An Ambitious Whitney Exhibition Charts Puerto Rican Artists’ Resilience Following Hurricane Maria

Maximiliano Durón (ARTnews) reviews “no existe un mundo poshuracán: Puerto Rican Art in the Wake of Hurricane Maria,” which closes at the Whitney Museum this Sunday. [Also see our previous post Closing Celebration: no existe un mundo poshuracan.”] Here are excerpts:

To add the prefix post- to a word typically implies a clear, resolute ending to something that has already occurred. Yet when something like it appears in the title of the Whitney Museum’s landmark exhibition “no existe un mundo poshuracán: Puerto Rican Art in the Wake of Hurricane Maria,” which closes Sunday, it refers to an event that is unfinished and still unfolding.

The exhibition takes its title from a line in the Raquel Salas Rivera’s poetry collection, While They Sleep: Under the Bed Is Another Country (2019), which consists of short, fragmented poems that begin in English and end in Spanish via corresponding footnotes:

Curator Marcela Guerrero read the collection as she was planning the exhibition, as it expressed the framework that she was already conceptualizing for her show. The poem soon became the show’s guiding light—a “conceptual palimpsest,” as Guerrero put it. She invited Salas Rivera to participate in the exhibition’s planning, which ultimately resulted in a catalogue essay and public program, and the poem is republished on the catalogue’s first page.

“[The title] signifies to me this idea of being perpetually caught in the wake,” Guerrero told ARTnews. “There isn’t another world—this is it. Obviously, hurricanes have a beginning and an end, but it’s this aftermath that is keeping people down. In the most direct way, it’s this idea of not being afforded the luxury to think beyond the disaster of the hurricane.”

A short reflection from anthropology professor Yarimar Bonilla, also published in the catalogue, puts it succinctly: “The reckoning did not begin with Maria, but Maria gave it a name.”

“No existe un mundo poshuracán” doesn’t cleanly translate into English. It can either mean “A post-hurricane world doesn’t exist” or “There isn’t a world post-hurricane.” But either version loses the nuance of syntax of the Spanish language that Salas Rivera felt best conveyed his intention.

“The way I wouldn’t want it to be read is that I’m saying that we can never move past Maria,” Salas Rivera said in an interview. “The ways in which I hope it would be read—and how most people have felt it—is that it does feel like there’s a before and after Maria in some senses.” He’s quick to clarify that Hurricane Maria revealed “the worst and most evident aspects of the colonial relationship” between Puerto Rico and the US, and is merely “a continuation of colonial policies” that have impacted the island, often called the world’s oldest colony, for over 500 years.  

He added, “We’re living in the wake of Maria even if it’s stopped being in the news. We come back to it as a place of this unresolved grief and pain.”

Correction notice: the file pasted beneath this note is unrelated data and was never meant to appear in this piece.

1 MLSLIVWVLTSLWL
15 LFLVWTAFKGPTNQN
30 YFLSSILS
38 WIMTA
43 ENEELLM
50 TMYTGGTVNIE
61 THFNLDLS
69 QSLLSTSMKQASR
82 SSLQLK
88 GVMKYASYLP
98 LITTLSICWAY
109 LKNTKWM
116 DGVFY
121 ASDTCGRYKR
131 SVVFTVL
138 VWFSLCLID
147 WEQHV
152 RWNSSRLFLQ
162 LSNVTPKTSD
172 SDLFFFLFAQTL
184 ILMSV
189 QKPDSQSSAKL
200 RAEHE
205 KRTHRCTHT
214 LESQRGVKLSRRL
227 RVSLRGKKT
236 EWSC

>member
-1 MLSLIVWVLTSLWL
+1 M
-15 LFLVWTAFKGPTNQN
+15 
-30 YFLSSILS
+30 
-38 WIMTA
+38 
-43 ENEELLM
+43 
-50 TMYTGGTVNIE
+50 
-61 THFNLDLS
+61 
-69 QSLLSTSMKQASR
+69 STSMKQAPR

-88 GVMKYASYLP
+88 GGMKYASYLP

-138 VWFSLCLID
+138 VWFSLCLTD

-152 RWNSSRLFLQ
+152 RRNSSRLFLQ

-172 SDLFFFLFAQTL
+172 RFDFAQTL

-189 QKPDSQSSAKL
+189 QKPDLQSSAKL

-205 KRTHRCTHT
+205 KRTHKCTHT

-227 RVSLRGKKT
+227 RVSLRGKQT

Spanning the museum’s entire sixth floor, Guerrero’s exhibition brings together a mixture of artworks in a variety of mediums that all reflect the state of artistic production that is happening at the moment in Puerto Rico, New York, Chicago, Oakland, and elsewhere. Here you will find conceptual, formal, and poetic strategies for filtering the multitude of emotions that Maria elicited, as well as reflections on the confluence of important events that predate Maria, like austerity measures imposed by the debt-restructuring PROMESA act from 2016 and the passing of Laws 20 and 22 that aim to attract non-Puerto Rican investors to the island in 2012, or ones that follow Maria, like mourning the dead and a promised recovery that has never quite come.

Guerrero said it was necessary that an exhibition such as this was “invested in complicating these histories,” which the hurricane had laid bare and exposed—especially at an institution whose full name is technically the Whitney Museum of American Art.

“So why not talk about the colonial history of the US in Puerto Rico?” she asked of herself. “All the events made me realize that this is a kind of window into a very specific timeframe, where we can see how Puerto Rico, in this five-year period, is a vortex of so many different events.”

Divided into five themes, like “Processing, Grieving, and Reflecting” and “Ecology and Landscape,” Guerrero gathered works that primarily eschew a literal or didactic approach to discussing these topics, as she realized early on that “I could only go so far with that.”

That’s to the exhibition’s credit. There’s a lot of Puerto Rican history that many of the works in the exhibition touch on. Rather than spelling out the background to these sociopolitical circumstances for the viewer, Guerrero wanted to “provide just enough context” to that history while still “letting the artwork speak for itself.” [. . .]

For full article, see

[Photos above—First, Sofía Córdova, dawn_chorus ii: el niagara en bicicleta (still), 2018.COURTESY THE ARTIST AND KATE WERBLE GALLERY, NEW YORK; second, Miguel Luciano, Shields/Escudos, 2020, installation view, photo by MAXIMILÍANO DURÓN/ARTNEWS]

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